I’m 65, divorced, retired on a fixed income, and engaged to a man, 52.
We recently bought a home together with his name only on the mortgage, but both our names on the deed.
I gave $15,000 for the down-payment; he didn't have any to put down.
Because I cashed in an investment to do this, I also had to take a loan to pay the taxes.
Now the home I shared with my ex-husband has sold, so I’ll be able to pay off my loan, plus a credit card bill.
But my fiancé wants me to put more money on this house, plus his credit card, so he won't have such a large balance.
I’d like to share some of this money with my two adult children (he has no children or family and isn't fond of mine).
If I don't do this, he wants to take my name off the deed so my kids won't get anything after I'm gone.
If he should go first, I wouldn't have a claim on this place, even though I've already invested a lot of time and money on it. He’s also pressuring me for marriage.
Does it sound like he's using me?
He’s taking advantage of you and behaving in a controlling manner.
On the financial and legal matters, you need professional advice. It’s worth your time and some money to put all this before a lawyer.
Then seek some advice from a senior person where you bank.
The main point is this: The money you receive from the house you shared with your ex has nothing to do with this man.
If you wished to share some with him, fine. But your children are logical recipients of some help if they need it, from this house sale.
The fact that your fiancé is threatening you to not inherit any part of a house on which you’ve paid the down payment and are on the deed, is a VERY bad signal.
Get more informed on your rights, then re-think the whole relationship.
My boyfriend and I dated last year but it wasn’t a good relationship due to my addiction and mental health issues.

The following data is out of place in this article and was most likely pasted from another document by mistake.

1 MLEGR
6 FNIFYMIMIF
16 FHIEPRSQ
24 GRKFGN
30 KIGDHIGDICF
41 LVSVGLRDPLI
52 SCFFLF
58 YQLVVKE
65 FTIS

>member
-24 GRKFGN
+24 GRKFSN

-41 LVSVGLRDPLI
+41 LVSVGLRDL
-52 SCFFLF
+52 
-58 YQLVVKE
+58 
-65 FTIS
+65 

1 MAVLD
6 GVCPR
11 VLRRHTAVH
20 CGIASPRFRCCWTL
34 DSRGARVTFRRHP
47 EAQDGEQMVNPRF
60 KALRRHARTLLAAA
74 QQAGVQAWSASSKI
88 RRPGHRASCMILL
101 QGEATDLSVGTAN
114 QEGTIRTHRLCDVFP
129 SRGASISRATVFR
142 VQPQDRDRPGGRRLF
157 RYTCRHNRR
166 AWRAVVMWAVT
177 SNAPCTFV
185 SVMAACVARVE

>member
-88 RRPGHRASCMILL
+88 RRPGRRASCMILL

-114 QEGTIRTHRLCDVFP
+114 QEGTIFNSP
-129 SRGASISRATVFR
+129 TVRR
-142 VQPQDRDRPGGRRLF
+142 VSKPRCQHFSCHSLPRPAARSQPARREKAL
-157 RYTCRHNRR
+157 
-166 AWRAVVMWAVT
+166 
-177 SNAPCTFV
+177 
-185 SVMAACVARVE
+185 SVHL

He started dating someone else with similar issues very closely after we broke up.
Six months later, we rekindled our relationship as I sought treatment. We’ve had a much more stable relationship these past six months.
However, his ex won’t let him go. She messages him constantly and he plays into it by messaging back. I’ve said how much this bothers me, but he says he feels bad for her.
I don't want to give ultimatums, but it makes me want to end this relationship.
I’ve put so much effort into my recovery that I feel I don't deserve someone who values someone else’s feelings more than mine.
Should I just break up with him?
Protect your hard-won progress at recovery.
He knows what you went through to achieve stability. Don’t risk it by accepting his excuse.
Tell him that you can’t sustain the relationship if the other person’s feelings come first.
He must stop communicating with her or you’ll have to break up and move on.
If this happens, make sure you have backup support from close people and check in with the professionals who helped you go through treatment.
Recovery is an ongoing commitment to yourself. Whenever challenges upset your stability, remember what you achieved through your own will and hard work.
Reader’s Commentary “Many people urge grandparents who are denied access to their grandkids, to determine their legal rights.
“They should, as laws are different everywhere.
“For example, the Children's Law Reform Act was amended in Ontario, Canada in 2016. But it doesn’t mean that grandparents automatically have rights to their grandchildren.
“It now states that grandparents, specifically, can apply to be considered in custody and access proceedings.
“However, in Ontario, unless a parent has died (i.e. dad passed away and mom isn’t allowing the paternal grandparents access similar to what they had when he was alive), or the children already have a sustained and beneficial relationship with the grandparent(s), the court will generally not intervene or interfere with a legally competent parent's right to manage his or her children's associations.
“If a grandparent tries to sue and loses, there’s little chance of convincing the custodial parent to grant access.”
Tip of the day:
When a partner’s controlling your money with threats, get legal and financial advice immediately.